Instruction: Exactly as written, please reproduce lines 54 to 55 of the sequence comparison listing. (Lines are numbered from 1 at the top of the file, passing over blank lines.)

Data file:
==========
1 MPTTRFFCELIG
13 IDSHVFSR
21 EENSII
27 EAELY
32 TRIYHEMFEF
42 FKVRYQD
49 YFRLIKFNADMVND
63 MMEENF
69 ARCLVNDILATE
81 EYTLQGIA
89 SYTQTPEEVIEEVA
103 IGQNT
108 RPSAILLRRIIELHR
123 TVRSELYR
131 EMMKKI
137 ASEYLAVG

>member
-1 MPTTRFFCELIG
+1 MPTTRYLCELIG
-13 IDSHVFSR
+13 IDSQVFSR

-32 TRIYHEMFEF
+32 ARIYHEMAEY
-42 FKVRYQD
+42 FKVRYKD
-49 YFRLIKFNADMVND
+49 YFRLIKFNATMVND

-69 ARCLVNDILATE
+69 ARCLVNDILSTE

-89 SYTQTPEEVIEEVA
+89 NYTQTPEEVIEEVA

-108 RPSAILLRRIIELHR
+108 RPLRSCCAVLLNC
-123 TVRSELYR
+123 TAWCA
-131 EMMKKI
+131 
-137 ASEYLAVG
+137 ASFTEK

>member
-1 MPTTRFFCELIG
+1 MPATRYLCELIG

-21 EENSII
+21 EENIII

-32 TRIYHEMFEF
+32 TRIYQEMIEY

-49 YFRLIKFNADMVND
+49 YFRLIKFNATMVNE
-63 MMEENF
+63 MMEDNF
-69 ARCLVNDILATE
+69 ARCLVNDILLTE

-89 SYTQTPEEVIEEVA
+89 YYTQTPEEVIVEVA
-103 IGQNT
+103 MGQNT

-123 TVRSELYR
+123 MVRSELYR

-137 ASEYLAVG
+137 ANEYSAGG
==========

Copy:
+89 YYTQTPEEVIVEVA
-103 IGQNT